Saturday, June 27, 2009

No Privacy Ensured in WPA/WPA2-PSK Protocol: Choose Your WLAN Security Circumspectly

In a wired network environment, it is not possible to see others communication by passively monitoring the wired interface. Which means you can not really snoop into someone’s IM chat or email or browsing activity. But what’s about wireless network. Is your wired network’s privacy guaranteed over wireless? If you have just learnt about the weaknesses of an Open or WEP enabled WiFi networks and planning to upgrade to WPA/WPA2, hold on for a while. Privacy is also not guaranteed in a WPA/WPA2-PSK protocol.

WiFi is one of the popular wireless technologies widely adopted as local area networking protocol today. But there is some security issues associated with it and hence its implications should be understood well in advance before use. For example unguided medium is used for transmission, which means, any communication of an Open WiFi network can be seen from hundreds of meters away from the network. WEP configuration does no better than Open AP as the encryption technique is known to be broken and does not provide security cover for more than few minutes if attacked.

WPA and WPA2 are two other more robust WiFi security configurations than WEP and support two different authentication mechanisms (i) IEEE 802.1x authentication framework (ii) Pre Shared Key or PSK. IEEE 802.1x based configuration is known as Enterprise mode configuration and PSK mode configuration is known as Personal mode configuration. While enterprise mode configuration requires certificate for client and server and infrastructure in place for deployment, personal mode simply requires a “passphrase” which acts like a password for WiFi network access. The ease of deployment of a personal mode secured WiFi network makes it an obvious choice for home and personal WiFi networks.

There are few attacks known to exist against WPA-WPA2-PSK mode configuration. For example dictionary attack is known to be effective against WPA/WPA2-PSK or Personal mode networks; it can be easily circumvented by prudently choosing “Passphrase” of more than 8 characters and a mix of special characters and alphabets. Recent attack on “TKIP” which is one of the WPA/WPA2 supported encryption techniques, can be mitigated by reducing re-keying interval or by changing underlying encryption technique to AES (advanced encrypted system).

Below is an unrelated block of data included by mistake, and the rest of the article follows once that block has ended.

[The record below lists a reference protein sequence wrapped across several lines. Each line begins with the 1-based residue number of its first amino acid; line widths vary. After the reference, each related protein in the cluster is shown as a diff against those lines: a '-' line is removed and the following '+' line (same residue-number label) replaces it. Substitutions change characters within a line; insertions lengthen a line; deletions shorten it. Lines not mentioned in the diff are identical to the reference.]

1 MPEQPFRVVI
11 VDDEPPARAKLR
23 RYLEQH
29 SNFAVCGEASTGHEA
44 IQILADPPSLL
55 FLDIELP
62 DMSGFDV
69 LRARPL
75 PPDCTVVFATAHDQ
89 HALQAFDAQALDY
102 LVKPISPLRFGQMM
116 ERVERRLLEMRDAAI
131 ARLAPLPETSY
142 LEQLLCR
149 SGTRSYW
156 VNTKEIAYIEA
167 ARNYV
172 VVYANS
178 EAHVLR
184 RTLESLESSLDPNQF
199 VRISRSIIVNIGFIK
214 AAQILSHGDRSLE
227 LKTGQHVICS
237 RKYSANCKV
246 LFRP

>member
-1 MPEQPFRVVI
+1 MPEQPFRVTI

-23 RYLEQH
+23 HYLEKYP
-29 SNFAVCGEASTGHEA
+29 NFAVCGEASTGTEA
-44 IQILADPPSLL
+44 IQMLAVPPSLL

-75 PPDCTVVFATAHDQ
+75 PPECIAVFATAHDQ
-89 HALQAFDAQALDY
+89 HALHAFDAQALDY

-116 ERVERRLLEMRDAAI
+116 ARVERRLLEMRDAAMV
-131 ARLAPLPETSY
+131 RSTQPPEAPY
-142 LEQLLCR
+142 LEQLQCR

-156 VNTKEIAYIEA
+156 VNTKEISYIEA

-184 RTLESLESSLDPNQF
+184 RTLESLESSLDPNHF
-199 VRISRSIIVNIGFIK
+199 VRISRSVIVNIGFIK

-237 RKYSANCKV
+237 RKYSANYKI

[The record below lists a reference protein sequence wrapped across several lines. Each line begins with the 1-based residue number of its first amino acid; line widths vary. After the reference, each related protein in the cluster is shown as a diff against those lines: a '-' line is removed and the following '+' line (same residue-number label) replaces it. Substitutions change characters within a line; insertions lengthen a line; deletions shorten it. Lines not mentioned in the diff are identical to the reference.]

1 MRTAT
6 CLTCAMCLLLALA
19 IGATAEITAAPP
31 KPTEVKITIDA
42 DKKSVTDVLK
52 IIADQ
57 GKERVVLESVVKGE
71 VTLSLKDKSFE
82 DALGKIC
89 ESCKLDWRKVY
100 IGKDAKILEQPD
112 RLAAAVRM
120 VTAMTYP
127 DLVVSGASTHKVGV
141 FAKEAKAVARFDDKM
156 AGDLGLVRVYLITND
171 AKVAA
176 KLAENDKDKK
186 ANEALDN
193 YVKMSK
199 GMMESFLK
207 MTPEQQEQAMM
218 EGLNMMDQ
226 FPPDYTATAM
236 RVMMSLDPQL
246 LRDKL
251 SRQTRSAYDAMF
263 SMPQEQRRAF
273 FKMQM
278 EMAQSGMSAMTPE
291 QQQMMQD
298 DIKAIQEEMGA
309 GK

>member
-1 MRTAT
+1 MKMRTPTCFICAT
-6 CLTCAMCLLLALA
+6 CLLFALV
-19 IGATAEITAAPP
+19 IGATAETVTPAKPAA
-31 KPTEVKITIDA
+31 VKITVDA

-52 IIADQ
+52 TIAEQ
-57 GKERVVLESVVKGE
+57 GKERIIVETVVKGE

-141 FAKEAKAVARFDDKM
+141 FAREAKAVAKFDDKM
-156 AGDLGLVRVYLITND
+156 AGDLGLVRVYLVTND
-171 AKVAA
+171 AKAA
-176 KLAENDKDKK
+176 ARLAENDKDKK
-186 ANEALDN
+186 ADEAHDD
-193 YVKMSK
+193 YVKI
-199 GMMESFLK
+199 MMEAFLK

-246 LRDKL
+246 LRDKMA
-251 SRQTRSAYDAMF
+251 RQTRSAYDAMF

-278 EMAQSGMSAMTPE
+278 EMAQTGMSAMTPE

The key point here is that the known attacks from a malicious outsider against WPA or WPA2-PSK based networks can be fixed but the protocol is also found to suffer from an insider threat. In an enterprise environment, where WiFi enabled devices are configured with single key, there is a very high likelihood of this secret key getting shared among trusted users and finally becoming public. Once this happens, the privacy of an authorized user is lost. Any malicious user present inside the network can capture wireless traffic and decode it with the help of single shared key. There are tools freely available on Internet which can be used to decode frames e.g. Wireshark Protocol Analyzer. More technical details can be found at:

This implies that one can easily snoop into one’s internet browsing activity and steal valuable information or data flowing in the air.

So the final word about WPA/WPA2-PSK mode is that it is safe to setup a home or personal WiFi network , it 's use should be avoided in an environment where the network key is shared and distributed among its users. Wired equivalent user’s privacy is not guaranteed in a WPA/WPA2-PSK enabled WiFi network and hence, a judicious decision should be made while choosing security cover for the network.

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